"Problem" is something of an understatement. Janet has been exempted from the condition not having been in Midwich when whatever set down, well, set down and did whatever it did. The women all begin giving birth at about the same time. The babies seem normal--boys and girls, all very random. They share one feature, however, they seem to have golden eyes. When the mothers are all safely delivered of their babies, they just get on with the business of regular daily life. The women who were simply, and unfortunately, passing through Midwich or working there temporarily, try to return to wherever they came from. But something seems to "make" them turn around and return to Midwich. If not the mothers themselves, then some surrogate guardian--as long as the child is returned to the village.
And then things begin to get really weird. I want to tell you more, but I don't want to ruin it for you either. I want you to go and get this book and read it yourself. As storytelling goes, it is first rate. And if you think you are not a science fiction reader, don't worry. Just go get the book. Wyndham seems a really interesting writer. He dabbled in a number of different careers but eventually took to writing short stories, which seemed to be published exclusively in American publications, while also writing detective novels. He served in the army during WWII, then went back to writing but he began writing a "modified form of science fiction that he called 'logical fantasy'." It works. It's not exactly science fiction yet it is not really horror or mystery or just straightforward fiction. Whatever he called it, it works and it works really really well.
A couple of years ago I read and was suitably impressed by his last published work, Chocky. Now after reading one of his other 'lesser' known books, I think I need to read everything else and have been working on collecting the rest of his works. Itchy fingers has me wanting to pick up one of his other books now. I plan on reading everything I can get my hands on. I think he is best known for The Day of the Triffids and The Chrysalids. I will get to those eventually, but I feel like I am in good hands with any book by him I pick up, so there is no hurry.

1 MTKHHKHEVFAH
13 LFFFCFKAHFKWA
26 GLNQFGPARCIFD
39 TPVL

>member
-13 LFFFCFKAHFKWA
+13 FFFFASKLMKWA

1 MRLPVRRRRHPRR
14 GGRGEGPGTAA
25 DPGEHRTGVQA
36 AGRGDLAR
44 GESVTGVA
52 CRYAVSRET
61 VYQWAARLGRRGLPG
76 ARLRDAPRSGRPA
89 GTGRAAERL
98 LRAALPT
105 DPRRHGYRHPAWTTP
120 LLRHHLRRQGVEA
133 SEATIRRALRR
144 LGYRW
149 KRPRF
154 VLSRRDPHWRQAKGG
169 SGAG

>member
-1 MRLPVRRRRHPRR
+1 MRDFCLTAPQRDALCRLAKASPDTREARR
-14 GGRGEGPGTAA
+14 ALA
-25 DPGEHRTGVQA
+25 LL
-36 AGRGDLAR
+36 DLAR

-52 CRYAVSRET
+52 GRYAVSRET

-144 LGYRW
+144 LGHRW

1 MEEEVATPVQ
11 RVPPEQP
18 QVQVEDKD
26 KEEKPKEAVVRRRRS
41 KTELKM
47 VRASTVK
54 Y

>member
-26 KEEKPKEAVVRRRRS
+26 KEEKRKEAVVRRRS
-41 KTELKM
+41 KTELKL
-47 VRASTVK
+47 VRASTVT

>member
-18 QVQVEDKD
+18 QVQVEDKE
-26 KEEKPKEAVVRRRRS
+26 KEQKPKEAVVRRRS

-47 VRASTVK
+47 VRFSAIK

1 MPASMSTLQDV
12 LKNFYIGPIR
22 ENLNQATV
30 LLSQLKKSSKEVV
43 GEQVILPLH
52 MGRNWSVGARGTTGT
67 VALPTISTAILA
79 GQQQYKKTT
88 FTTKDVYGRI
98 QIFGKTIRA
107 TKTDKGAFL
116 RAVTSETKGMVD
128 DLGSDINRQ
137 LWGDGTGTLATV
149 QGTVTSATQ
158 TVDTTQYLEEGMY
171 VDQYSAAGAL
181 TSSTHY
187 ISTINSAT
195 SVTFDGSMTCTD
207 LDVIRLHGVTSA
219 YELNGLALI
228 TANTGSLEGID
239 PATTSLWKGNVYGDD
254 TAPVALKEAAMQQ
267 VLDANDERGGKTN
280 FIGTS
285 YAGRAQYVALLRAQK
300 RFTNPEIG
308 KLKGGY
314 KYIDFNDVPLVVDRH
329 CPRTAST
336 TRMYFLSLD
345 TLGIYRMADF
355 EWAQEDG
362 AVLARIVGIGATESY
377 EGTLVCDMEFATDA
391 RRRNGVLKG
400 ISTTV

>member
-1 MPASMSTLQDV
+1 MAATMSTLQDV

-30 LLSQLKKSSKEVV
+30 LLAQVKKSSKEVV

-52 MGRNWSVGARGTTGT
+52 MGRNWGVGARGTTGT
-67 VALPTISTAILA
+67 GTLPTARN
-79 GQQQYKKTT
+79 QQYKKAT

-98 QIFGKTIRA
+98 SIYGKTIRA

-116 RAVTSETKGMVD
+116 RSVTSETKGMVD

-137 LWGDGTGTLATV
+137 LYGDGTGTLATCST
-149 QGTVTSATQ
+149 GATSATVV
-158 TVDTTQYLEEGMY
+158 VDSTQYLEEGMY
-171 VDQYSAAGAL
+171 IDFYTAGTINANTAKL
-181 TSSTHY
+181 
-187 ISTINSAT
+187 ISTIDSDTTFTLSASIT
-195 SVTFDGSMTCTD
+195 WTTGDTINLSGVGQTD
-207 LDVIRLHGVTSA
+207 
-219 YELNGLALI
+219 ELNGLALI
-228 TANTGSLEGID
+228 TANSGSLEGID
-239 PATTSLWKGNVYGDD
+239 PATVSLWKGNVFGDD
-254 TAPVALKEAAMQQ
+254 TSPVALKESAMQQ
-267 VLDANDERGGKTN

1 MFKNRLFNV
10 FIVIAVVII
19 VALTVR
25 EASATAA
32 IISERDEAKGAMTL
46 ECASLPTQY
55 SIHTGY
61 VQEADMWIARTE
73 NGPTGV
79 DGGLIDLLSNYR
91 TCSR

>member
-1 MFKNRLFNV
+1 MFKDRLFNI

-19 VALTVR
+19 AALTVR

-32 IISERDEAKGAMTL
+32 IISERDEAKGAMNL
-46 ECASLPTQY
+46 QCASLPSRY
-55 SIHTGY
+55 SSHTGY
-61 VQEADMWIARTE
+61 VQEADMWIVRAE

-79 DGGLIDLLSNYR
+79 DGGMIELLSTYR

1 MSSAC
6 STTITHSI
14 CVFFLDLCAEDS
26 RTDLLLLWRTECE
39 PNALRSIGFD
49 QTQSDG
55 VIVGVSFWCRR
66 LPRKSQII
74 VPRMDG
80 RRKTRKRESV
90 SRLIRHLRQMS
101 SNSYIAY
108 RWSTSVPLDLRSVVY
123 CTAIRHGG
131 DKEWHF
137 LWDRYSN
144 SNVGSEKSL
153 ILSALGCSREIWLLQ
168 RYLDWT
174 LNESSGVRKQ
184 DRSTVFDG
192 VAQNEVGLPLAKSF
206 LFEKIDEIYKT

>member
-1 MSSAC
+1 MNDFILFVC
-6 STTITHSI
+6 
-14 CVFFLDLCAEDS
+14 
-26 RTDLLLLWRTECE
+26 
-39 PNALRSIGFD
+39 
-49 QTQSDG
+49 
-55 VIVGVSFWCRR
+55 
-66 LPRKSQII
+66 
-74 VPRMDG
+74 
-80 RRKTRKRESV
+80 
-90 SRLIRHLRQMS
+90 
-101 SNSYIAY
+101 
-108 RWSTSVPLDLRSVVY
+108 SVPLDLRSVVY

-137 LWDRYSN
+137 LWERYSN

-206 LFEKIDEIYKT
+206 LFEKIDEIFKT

Just a few other things to tease and/or tempt you. Chocky felt almost light hearted, but The Midwich Cuckoos is decidedly darker. I thought it quite progressive of Wyndham in his treatment of women and motherhood, as he was spot on in their realization and dread and concern over not being true mothers but hosts. He is never heavy handed but he poses all sorts of questions to his readers. A cuckoo, by the way, is a bird which is a determined survivor. They are known for their ruthless sense of survival--a natural instinct. The novel was adapted to film in 1960 under the title The Village of the Damned. This is a story that just flows, and you never really think about it as you are going, but on reflection when all is said and done I see how carefully this story has been crafted. Wyndham was a master and he certainly found his niche.
Companion reads: I meant to add this to my post, but better late than never. One of the short stories that came in my short story advent calendar would make a perfect companion read, Laura Trunkey's "Circumstances of Hatred". Let's just say it is about Nazis who show up in modern Canada. If you can get your hands on the story, it would be a perfect read to go with the Wyndham. You might also like H.G. Wells's The Island of Dr. Moreau.